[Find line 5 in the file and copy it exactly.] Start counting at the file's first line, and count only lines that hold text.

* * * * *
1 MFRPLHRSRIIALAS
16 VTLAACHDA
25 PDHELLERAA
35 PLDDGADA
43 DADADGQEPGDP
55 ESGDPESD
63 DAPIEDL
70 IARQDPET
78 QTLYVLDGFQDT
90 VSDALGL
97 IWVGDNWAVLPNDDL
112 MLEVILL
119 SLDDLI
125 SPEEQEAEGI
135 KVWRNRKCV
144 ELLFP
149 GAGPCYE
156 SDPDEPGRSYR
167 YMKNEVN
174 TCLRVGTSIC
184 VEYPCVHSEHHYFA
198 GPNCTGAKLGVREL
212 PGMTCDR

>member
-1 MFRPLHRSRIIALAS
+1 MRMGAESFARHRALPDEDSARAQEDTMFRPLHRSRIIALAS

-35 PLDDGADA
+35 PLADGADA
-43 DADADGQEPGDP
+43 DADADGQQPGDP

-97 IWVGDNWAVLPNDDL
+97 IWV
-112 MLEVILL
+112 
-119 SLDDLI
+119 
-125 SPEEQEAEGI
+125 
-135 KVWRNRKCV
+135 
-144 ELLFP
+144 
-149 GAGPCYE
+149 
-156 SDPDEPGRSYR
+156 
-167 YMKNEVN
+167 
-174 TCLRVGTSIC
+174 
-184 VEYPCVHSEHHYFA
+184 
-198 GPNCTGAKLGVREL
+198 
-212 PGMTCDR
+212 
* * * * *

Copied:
43 DADADGQEPGDP